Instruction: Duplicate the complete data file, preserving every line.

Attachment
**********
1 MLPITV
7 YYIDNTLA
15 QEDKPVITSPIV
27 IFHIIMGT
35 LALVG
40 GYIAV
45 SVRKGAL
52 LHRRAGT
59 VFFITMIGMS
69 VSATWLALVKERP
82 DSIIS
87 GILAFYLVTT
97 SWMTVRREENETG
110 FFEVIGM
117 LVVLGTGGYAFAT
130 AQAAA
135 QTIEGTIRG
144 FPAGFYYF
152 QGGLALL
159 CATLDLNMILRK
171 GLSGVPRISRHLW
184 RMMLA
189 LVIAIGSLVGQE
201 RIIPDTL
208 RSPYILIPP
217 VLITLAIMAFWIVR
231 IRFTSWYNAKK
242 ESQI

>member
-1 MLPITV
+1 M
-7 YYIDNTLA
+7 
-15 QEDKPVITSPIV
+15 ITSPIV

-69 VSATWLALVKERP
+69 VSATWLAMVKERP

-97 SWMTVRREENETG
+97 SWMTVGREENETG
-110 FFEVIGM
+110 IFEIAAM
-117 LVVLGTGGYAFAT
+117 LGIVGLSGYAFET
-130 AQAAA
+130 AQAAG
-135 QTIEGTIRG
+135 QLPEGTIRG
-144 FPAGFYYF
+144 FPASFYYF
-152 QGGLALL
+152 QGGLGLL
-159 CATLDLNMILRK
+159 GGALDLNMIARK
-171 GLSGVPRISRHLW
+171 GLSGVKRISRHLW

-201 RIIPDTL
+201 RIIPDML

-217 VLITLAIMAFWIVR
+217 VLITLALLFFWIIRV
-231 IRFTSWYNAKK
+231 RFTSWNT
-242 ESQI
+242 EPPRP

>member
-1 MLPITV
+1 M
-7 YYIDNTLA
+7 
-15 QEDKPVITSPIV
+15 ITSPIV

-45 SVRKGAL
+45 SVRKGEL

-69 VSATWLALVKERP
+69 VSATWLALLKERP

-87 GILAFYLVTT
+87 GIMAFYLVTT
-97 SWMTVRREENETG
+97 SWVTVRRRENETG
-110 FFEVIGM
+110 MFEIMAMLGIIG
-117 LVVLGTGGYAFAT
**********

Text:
1 MLPITV
7 YYIDNTLA
15 QEDKPVITSPIV
27 IFHIIMGT
35 LALVG
40 GYIAV
45 SVRKGAL
52 LHRRAGT
59 VFFITMIGMS
69 VSATWLALVKERP
82 DSIIS
87 GILAFYLVTT
97 SWMTVRREENETG
110 FFEVIGM
117 LVVLGTGGYAFAT
130 AQAAA
135 QTIEGTIRG
144 FPAGFYYF
152 QGGLALL
159 CATLDLNMILRK
171 GLSGVPRISRHLW
184 RMMLA
189 LVIAIGSLVGQE
201 RIIPDTL
208 RSPYILIPP
217 VLITLAIMAFWIVR
231 IRFTSWYNAKK
242 ESQI

>member
-1 MLPITV
+1 M
-7 YYIDNTLA
+7 
-15 QEDKPVITSPIV
+15 ITSPIV

-69 VSATWLALVKERP
+69 VSATWLAMVKERP

-97 SWMTVRREENETG
+97 SWMTVGREENETG
-110 FFEVIGM
+110 IFEIAAM
-117 LVVLGTGGYAFAT
+117 LGIVGLSGYAFET
-130 AQAAA
+130 AQAAG
-135 QTIEGTIRG
+135 QLPEGTIRG
-144 FPAGFYYF
+144 FPASFYYF
-152 QGGLALL
+152 QGGLGLL
-159 CATLDLNMILRK
+159 GGALDLNMIARK
-171 GLSGVPRISRHLW
+171 GLSGVKRISRHLW

-201 RIIPDTL
+201 RIIPDML

-217 VLITLAIMAFWIVR
+217 VLITLALLFFWIIRV
-231 IRFTSWYNAKK
+231 RFTSWNT
-242 ESQI
+242 EPPRP

>member
-1 MLPITV
+1 M
-7 YYIDNTLA
+7 
-15 QEDKPVITSPIV
+15 ITSPIV

-45 SVRKGAL
+45 SVRKGEL

-69 VSATWLALVKERP
+69 VSATWLALLKERP

-87 GILAFYLVTT
+87 GIMAFYLVTT
-97 SWMTVRREENETG
+97 SWVTVRRRENETG
-110 FFEVIGM
+110 MFEIMAMLGIIG
-117 LVVLGTGGYAFAT